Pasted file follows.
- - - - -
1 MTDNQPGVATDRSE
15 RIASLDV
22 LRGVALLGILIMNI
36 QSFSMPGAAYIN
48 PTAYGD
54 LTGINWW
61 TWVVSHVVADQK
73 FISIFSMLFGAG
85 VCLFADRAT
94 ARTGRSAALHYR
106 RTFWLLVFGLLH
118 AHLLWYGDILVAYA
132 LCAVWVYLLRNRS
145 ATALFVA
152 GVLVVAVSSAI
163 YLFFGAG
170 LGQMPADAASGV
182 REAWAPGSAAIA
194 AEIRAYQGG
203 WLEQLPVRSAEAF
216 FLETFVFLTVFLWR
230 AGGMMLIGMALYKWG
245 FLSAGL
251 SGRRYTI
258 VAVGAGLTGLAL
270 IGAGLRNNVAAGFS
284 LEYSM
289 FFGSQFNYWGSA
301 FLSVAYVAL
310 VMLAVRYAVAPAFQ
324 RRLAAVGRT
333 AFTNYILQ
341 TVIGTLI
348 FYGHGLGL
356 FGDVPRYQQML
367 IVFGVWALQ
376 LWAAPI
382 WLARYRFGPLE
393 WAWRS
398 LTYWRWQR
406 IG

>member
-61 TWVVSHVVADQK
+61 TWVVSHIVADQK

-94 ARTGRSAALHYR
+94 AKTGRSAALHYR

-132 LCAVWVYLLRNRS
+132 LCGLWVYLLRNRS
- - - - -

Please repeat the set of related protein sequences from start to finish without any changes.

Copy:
1 MTDNQPGVATDRSE
15 RIASLDV
22 LRGVALLGILIMNI
36 QSFSMPGAAYIN
48 PTAYGD
54 LTGINWW
61 TWVVSHVVADQK
73 FISIFSMLFGAG
85 VCLFADRAT
94 ARTGRSAALHYR
106 RTFWLLVFGLLH
118 AHLLWYGDILVAYA
132 LCAVWVYLLRNRS
145 ATALFVA
152 GVLVVAVSSAI
163 YLFFGAG
170 LGQMPADAASGV
182 REAWAPGSAAIA
194 AEIRAYQGG
203 WLEQLPVRSAEAF
216 FLETFVFLTVFLWR
230 AGGMMLIGMALYKWG
245 FLSAGL
251 SGRRYTI
258 VAVGAGLTGLAL
270 IGAGLRNNVAAGFS
284 LEYSM
289 FFGSQFNYWGSA
301 FLSVAYVAL
310 VMLAVRYAVAPAFQ
324 RRLAAVGRT
333 AFTNYILQ
341 TVIGTLI
348 FYGHGLGL
356 FGDVPRYQQML
367 IVFGVWALQ
376 LWAAPI
382 WLARYRFGPLE
393 WAWRS
398 LTYWRWQR
406 IG

>member
-61 TWVVSHVVADQK
+61 TWVVSHIVADQK

-94 ARTGRSAALHYR
+94 AKTGRSAALHYR

-132 LCAVWVYLLRNRS
+132 LCGLWVYLLRNRS